QUARTERLY ESSAY 84 The Reckoning



Hannah Ryan & Gina Rushton

What comes after the story? #MeToo relies on the idea that storytelling is revolutionary, but the ability of the movement to deliver accountability has always hinged on what follows the accounts of harassment that it demands people divulge.

Adrienne Rich wrote that when a woman tells the truth, she creates “the possibility for more truth around her.” The victories of the movement have been won in these truthful spaces excavated by each disclosure. It is through stories that we unearth not just sexual harassment and violence, but the lengths to which institutions go in minimising, justifying, excusing, denying and hiding it.

Jess Hill records how the #MeToo movement has always derived power from storytelling – a chorus of survivors speaking together to testify that this harm is common, but unacceptable. The essay maps the courage and tenacity of the survivors who have spoken up, spoken out and spoken back over the past five years.

Telling these stories has not been easy, in part because of our stifling defamation laws and the legal caution exacerbated by the recklessness of the Daily Telegraph’s Geoffrey Rush story. But some survivors, and the frontline service providers and advocates who fight for them, were also let down by the way the #MeToo movement initially unfolded here – as covered by our reporting, which Hill references in her essay. Our investigation documented the formation of NOW Australia, the local version of Time’s Up, co-founded by Tracey Spicer, who became the face of the nation’s #MeToo movement in October 2017 when she asked people to bring her their stories following the Harvey Weinstein allegations.

By September 2019, Spicer claimed she had more than 2500 disclosures, and we found some had not been responded to. Amelia, a woman who disclosed to Spicer for the first time her harassment by a media figure, told us she gave up expecting a reply and assumed what happened to her wasn’t “violent” enough to warrant one.

“Women sending information will be offered counselling and any support they need,” Spicer told a newspaper, later publicly claiming to have connected “every person who has disclosed to me” to lawyers or counsellors.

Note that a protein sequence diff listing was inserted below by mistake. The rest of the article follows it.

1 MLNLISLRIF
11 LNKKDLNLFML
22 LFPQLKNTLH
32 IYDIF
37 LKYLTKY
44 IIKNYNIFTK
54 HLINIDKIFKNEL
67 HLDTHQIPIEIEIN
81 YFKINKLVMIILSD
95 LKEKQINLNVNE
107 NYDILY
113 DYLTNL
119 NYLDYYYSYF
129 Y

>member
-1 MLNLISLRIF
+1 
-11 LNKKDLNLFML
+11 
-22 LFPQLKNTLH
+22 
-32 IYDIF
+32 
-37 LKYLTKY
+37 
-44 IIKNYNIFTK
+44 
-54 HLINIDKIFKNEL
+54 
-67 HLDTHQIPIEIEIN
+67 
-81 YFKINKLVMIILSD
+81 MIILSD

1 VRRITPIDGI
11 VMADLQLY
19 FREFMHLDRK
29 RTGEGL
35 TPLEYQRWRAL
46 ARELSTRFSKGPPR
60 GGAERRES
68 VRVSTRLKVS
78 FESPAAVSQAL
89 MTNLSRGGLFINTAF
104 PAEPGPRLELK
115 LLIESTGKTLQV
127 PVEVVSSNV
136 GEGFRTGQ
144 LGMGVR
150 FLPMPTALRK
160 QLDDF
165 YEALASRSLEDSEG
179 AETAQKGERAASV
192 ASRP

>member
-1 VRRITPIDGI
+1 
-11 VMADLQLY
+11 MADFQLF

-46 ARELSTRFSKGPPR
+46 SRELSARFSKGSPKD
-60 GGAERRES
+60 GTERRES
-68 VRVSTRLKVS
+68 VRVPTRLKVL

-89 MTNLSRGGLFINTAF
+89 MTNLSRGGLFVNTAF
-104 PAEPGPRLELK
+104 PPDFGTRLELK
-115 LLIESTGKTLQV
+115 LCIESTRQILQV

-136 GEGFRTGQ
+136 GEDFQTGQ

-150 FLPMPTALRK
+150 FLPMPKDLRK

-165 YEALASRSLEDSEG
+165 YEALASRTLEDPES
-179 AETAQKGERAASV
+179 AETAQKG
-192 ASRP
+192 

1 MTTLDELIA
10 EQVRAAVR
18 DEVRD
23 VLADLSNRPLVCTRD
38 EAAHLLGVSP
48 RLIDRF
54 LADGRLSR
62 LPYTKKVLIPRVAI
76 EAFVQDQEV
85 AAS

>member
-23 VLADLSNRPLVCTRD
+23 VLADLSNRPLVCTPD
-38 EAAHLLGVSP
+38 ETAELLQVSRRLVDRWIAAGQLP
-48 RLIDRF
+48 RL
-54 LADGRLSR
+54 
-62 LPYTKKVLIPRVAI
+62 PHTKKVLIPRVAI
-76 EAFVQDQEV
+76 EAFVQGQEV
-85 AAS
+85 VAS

The danger of a single person taking carriage of so many disclosures was further exposed in our subsequent series with Nina Funnell and news.com.au, in which we revealed the violation of survivors’ privacy in a documentary, starring Spicer, about the #MeToo movement in Australia. An early version, which included the real names, faces and personal stories of rape and domestic violence victims, was circulated to media without the survivors’ knowledge or consent. They had no knowledge their confidential disclosures had been shared with a film crew, and one woman told Funnell: “I didn’t consent and she hasn’t told me she would use my information in this way.”

This is an egregious example, but how many times have we watched survivors lose control of their own stories as they are co-opted by media or political interests? After actor Eryn Jean Norvill’s private complaint became tabloid fodder and she was dragged through a defamation trial, she stood outside the courtroom and said: “As you all know, I never wanted these issues to be dealt with by a court.” When Catherine Marriott’s report of sexual misconduct by Barnaby Joyce was leaked to the press, she said all her control had been “taken away.” When journalist Ashleigh Raper’s allegations of sexual harassment by the former NSW Labor leader were aired under parliamentary privilege by a political rival, she said it had happened without her “involvement or consent.”